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Everything posted by borjam

  1. USB-C is a complex beast. Normal USB-C is 5.0 volts. Period. Power delivery is a special specification implemented only on some devices (like Macs, some USB-C monitors, phones...) but it is not mandatory. Devices implement some kind of negotiation to enable PD. Other than that, USB-C is 5.0 V. I wouldn't dare to do an expensive experiment and I would ask Sound Devices. But it is safe to assume that MixPres don's support PD and in that case the expected voltage on the USB-C port is 5 V. I am not sure if some form of over voltage protection or regulation is mandatory on USB-C ports but I wouldn't assume it beforehand. This is a question you should ask Sound Devices. Your best bet is to use the battery terminals, connecting a regulator to them. There is even a Hirose adapter designed to fit like the battery caddy and it includes a voltage regulator. I wouldn't worry much about power noise. I am pretty sure Sound Devices filters the USB-C power input thoroughly.
  2. TL;DR: Don't without a voltage regulator. USB-C is a USB port, I imagine they haven't added a voltage regulator because USB is just 5 V. USB-C can go higher but some negotiation between is involved. As a desperate measure play with the battery terminals, which can get 7.5V (NP-F battery packs). Again, regulate.
  3. I know it's an old topic, but some time ago I found a supplier in France that seems to have nice and cheap antennas. They have a cheap Yagi and several log periodics among lots of stuff for wireless experimenters. https://www.passion-radio.com/wifi/50
  4. Old topic but I also have my own answer As I have understood it LUTs are generally used for non linear color encoding schemes used in contemporary digital imaging sensors. An old example of an "audio LUT" could be the µ-Law or m-Law curve used for telephone voice encoding. Nowadays anyway I guess all the equipment we have uses linear coding. In the analog domain the rough equivalent could be a noise reduction companding system such as the Dolby family but with multi band dynamics processing it's no longer something you can specify with a straoghtforward calculation or, as its name says, a look up tablle. So, not really valid.
  5. Pity. Is your controller up to date? Anyway these switches can be managed in the old fashioned way, although it can be quite annoying for someone without experience on Cisco network equipment.
  6. John Eargle's book was updated in 2011. https://www.routledge.com/Eargles-The-Microphone-Book-From-Mono-to-Stereo-to-Surround---A-Guide/Rayburn/p/book/9780240820750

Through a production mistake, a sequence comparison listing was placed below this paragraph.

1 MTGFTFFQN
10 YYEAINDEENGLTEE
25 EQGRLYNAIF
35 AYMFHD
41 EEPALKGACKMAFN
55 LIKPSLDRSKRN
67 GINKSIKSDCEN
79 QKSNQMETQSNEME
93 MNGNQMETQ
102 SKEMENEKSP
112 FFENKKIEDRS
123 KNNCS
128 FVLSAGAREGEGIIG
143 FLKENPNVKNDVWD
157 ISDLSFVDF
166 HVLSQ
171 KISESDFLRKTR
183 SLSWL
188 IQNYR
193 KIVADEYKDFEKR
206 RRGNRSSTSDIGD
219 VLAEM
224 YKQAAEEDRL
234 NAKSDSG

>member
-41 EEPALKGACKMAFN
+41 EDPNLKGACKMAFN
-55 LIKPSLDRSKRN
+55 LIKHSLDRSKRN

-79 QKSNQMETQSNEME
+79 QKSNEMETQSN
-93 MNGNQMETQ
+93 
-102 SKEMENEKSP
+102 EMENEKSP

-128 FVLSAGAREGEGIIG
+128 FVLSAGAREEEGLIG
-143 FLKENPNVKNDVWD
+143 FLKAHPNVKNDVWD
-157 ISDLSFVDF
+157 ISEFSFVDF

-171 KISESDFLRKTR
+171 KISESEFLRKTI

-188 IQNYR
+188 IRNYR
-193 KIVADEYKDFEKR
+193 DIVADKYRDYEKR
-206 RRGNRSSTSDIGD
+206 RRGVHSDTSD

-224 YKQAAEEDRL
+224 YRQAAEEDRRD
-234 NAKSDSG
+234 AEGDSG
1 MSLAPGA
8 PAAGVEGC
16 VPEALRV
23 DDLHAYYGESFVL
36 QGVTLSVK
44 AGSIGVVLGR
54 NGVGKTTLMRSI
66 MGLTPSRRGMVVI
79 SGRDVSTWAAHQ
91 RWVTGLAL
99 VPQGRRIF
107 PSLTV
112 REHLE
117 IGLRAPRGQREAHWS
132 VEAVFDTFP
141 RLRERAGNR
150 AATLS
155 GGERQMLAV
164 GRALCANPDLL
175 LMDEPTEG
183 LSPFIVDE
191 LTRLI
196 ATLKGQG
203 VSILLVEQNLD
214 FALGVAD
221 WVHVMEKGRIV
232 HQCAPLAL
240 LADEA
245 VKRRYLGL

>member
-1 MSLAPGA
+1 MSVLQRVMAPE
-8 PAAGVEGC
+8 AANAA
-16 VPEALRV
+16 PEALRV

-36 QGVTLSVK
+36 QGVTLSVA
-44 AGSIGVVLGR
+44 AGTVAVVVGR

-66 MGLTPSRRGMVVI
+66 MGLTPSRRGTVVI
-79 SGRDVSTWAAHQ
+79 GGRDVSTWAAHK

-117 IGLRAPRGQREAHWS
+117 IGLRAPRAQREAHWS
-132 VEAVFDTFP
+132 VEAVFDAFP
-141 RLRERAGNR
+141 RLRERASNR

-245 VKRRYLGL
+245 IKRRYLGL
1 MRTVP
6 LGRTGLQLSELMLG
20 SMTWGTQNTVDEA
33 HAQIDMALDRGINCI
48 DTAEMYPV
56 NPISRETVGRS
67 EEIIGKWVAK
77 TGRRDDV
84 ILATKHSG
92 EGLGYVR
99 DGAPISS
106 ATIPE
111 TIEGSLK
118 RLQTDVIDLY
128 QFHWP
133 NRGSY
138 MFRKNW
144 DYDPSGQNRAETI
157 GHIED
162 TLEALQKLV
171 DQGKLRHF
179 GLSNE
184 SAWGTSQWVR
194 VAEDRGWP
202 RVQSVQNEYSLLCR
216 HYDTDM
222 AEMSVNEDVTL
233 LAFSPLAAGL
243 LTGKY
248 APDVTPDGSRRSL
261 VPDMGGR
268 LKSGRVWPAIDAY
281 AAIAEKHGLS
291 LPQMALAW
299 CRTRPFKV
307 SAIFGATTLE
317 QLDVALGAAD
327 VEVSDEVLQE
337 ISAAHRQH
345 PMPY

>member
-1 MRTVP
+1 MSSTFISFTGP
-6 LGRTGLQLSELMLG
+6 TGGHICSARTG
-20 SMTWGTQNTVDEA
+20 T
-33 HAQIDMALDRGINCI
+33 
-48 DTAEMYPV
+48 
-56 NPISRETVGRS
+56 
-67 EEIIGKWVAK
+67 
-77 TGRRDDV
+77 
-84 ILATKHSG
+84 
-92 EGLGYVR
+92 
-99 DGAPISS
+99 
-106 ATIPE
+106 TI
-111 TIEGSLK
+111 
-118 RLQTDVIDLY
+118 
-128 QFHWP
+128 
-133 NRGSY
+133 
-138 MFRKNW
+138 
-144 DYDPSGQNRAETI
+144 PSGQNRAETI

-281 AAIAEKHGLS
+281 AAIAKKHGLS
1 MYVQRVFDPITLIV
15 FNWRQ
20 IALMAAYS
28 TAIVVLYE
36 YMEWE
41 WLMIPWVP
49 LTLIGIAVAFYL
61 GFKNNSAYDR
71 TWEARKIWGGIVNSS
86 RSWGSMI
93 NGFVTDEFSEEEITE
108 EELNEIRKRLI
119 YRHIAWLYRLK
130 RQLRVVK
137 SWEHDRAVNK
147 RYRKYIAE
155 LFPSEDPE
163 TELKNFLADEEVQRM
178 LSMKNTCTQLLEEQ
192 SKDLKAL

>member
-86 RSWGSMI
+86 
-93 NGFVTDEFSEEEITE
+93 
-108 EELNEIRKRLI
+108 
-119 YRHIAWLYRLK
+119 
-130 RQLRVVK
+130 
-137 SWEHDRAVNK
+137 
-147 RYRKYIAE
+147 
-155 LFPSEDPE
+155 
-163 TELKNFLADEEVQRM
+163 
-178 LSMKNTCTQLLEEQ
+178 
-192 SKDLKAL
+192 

7. Yes, I agree. If your network is dedicated to Dante you don't need to mess with priorities. Multicast flooding might be a problem if you have a lot of traffic and some 100 MBps devices that can't cope with all the multicast. Yes, I checked that one because it's the only UniFi switch I have around. Mostly I wanted to check whether it had the infamous EEE (Energy Efficient Ethernet) which it does not.
  8. Finally I had a chance to check it. I have updated an UniFi switch to version According to somewhat sparse information on Ubiquiti's forum and checking out the configuration from the command line it doesn't support EEE. So that's a good thing. The potentially troublesome feature would be IGMP snooping as well. You really want it because it prevents multicast traffic from flooding all the switch ports, but Ubiquiti has been known to be sloppy with its implementation. By default it is disabled: (UBNT) #show igmpsnooping Admin Mode..................................... Disable Multicast Control Frame Count.................. 0 IGMP header validation......................... Disabled Interfaces Enabled for IGMP Snooping........... None VLANs enabled for IGMP snooping................ None Anyway these switches can be a bit messy to set up without a controller. First you need to ssh to it using the "ubnt" user name and password, after finding out which IP address it got from your DHCP server. After doing that you need to do a "telnet" from the switch command line in order to enter the Cisco style configuration mode. US-48-G1-US.6.0.3# telnet Entering character mode Escape character is '^]'. Warning! The changes may break controller settings and only be effective until reboot. (UBNT) >enable (UBNT) #show startup-config network protocol none vlan database exit configure line console exit line telnet exit Maybe the best you can do is to use it in default mode and be happy if it works. I will try and setup a Dante network later using the IGMP configuration and I will post it anyway in case anyone is interested.